Can a documentary about high school basketball make it big at the box office? At the moment that is the question uppermost in the minds of Chicago-based filmmakers Steve James, Frederick Marx, and Peter Gilbert, along with scores of behind-the-scenes movie executives whose job is to make the public want to see what Sun-Times film critic Roger Ebert has labeled "one of the best films about American life I have ever seen." After opening October 19 in New York City and then in Chicago and Los Angeles on October 21, the picture hits an additional 15 to 20 markets in late October and early November.
Though it already has won over numerous critics and will close the New York film festival on October 9, Hoop Dreams is by no means a sure bet at the nation's box offices. For one thing it's what people in the commercial film world call "the dreaded d word"--a documentary, few of which, aside from concert movies, have performed well financially in general distribution. One notable recent exception is Roger & Me, filmmaker Michael Moore's entertaining account of his attempts to track down the chairman of General Motors, which has grossed more than $6.5 million to date. "But that was a comedy," notes James. No one at New York-based Fine Line Features, which is distributing the considerably more serious Hoop Dreams, is making unduly brash claims about the film's box office potential. Says Fine Line president Ira Deutchman: "The typical Hollywood film is designed to attract a big audience, but when you're selling a documentary, you're viewed as a hero no matter how far you go."
Certainly there is nothing typically Hollywood about Hoop Dreams. The film might never have found a commercial distributor had it not won the award for most popular documentary at the 1994 Sundance film festival. James, Marx, and Gilbert spent more than five years filming the story of two Chicago youths who dream of becoming NBA stars. William Gates was raised in Cabrini-Green, and Arthur Agee went to high school on the west side. In straightforward documentary style, the film depicts their struggle to adapt to the unfamiliar ways of the prep school where they are sent to hone their basketball talents, as well as the efforts of their families to cope with various medical and financial crises. James, Marx, and Gilbert shot more than 250 hours of film, which were edited down to a still lengthy two hours and 45 minutes.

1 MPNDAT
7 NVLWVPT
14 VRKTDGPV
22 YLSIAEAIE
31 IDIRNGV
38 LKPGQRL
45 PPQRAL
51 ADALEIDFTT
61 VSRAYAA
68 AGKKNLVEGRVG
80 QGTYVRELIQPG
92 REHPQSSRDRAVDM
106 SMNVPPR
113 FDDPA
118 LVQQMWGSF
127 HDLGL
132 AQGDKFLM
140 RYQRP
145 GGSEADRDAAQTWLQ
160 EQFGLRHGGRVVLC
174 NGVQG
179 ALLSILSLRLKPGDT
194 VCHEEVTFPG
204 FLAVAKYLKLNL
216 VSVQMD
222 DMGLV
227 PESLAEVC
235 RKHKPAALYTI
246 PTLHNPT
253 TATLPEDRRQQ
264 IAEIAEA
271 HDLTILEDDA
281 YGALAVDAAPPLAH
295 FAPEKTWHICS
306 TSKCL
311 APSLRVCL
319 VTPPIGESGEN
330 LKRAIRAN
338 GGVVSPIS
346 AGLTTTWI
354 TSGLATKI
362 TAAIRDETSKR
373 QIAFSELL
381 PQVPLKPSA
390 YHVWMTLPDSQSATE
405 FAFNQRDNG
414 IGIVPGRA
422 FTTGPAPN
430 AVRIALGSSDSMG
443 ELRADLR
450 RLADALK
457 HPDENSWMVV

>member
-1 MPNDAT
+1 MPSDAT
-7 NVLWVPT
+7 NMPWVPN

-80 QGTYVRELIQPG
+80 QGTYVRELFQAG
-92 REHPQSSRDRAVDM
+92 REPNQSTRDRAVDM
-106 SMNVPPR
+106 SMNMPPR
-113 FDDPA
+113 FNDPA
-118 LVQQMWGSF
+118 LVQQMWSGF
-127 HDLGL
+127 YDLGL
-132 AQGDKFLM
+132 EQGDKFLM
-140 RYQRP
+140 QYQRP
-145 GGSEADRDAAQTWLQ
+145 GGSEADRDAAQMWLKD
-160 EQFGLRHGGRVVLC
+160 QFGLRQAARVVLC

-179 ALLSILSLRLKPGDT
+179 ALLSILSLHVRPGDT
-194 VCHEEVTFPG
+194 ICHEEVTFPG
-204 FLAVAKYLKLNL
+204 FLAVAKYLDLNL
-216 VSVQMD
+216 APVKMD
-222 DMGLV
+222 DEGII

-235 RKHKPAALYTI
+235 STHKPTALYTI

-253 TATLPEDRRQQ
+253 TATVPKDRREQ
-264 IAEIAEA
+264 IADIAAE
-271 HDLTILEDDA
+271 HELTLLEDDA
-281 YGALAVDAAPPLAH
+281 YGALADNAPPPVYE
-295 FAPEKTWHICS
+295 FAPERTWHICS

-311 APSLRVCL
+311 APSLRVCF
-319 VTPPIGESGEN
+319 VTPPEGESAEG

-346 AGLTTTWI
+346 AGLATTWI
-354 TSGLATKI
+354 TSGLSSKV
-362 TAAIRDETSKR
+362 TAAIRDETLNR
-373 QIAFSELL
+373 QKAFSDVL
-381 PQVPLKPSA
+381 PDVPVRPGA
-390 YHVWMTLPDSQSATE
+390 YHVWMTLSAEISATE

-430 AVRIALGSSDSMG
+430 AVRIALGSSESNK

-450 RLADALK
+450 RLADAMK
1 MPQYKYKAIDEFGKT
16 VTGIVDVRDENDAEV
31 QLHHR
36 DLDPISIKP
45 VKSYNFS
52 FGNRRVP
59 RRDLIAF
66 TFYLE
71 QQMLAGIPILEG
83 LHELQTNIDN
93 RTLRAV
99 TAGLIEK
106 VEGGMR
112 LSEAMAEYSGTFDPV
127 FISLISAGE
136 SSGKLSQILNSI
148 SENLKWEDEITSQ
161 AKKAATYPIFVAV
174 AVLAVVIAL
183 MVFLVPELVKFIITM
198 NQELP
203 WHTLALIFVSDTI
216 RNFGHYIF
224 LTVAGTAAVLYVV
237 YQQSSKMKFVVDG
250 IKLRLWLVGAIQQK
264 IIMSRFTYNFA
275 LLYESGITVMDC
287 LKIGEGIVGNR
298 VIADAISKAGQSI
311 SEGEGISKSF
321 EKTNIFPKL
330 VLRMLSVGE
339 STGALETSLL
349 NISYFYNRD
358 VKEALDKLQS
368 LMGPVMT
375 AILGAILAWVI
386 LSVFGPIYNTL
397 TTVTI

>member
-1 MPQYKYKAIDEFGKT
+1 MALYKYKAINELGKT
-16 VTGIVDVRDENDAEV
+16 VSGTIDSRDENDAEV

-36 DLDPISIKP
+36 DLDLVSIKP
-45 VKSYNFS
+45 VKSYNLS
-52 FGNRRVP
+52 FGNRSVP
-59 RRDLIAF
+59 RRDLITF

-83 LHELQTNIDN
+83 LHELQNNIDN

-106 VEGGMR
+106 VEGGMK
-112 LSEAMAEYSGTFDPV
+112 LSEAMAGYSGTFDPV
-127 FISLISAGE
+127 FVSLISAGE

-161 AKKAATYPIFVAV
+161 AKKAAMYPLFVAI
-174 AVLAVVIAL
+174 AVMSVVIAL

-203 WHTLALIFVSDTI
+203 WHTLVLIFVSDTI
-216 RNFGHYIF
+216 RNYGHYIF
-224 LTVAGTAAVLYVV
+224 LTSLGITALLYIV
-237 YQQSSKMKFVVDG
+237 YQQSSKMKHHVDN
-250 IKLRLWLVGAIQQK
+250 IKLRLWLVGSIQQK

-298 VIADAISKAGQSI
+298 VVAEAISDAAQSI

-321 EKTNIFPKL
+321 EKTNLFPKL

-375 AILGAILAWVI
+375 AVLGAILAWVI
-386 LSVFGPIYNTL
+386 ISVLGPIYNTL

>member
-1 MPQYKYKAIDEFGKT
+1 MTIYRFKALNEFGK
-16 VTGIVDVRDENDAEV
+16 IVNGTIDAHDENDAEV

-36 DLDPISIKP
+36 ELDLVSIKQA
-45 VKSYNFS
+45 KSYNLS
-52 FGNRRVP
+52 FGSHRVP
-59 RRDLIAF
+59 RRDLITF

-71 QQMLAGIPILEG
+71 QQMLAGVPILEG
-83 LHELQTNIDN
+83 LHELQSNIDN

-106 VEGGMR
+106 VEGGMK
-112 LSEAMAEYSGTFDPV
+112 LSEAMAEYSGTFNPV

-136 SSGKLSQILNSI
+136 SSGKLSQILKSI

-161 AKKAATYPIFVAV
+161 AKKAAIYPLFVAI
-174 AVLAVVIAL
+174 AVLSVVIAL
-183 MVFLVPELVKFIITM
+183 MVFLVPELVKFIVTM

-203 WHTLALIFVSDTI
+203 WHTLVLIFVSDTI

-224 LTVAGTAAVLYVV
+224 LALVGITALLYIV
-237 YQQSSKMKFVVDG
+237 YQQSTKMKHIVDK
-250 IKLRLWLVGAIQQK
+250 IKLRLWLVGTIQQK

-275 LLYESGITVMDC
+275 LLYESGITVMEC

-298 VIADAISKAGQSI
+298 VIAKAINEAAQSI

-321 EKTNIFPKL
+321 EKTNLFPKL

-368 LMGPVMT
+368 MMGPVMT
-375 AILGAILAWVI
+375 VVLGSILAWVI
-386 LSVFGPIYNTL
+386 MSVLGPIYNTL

Fine Line isn't planning a splashy, high-profile ad campaign. The early emphasis will be on attracting serious filmgoers who will generate a positive word of mouth. Deutchman expects all media coverage to prominently note that Hoop Dreams is a documentary, not a flashy, action-packed feature film about basketball. But Fine Line intends to soft-pedal that fact in its promotion of the picture. Posters for the film play up the positive critical response and feature the silhouette of a boy with outstretched arms facing an approximation of the Chicago skyline. Fine Line excecutives concede the image is a none-too-subtle homage to Rocky and its underdog-triumphing-over-adversity theme. Explains Deutchman: "We think that theme is there, and we want to suggest it, but not in a tacky way."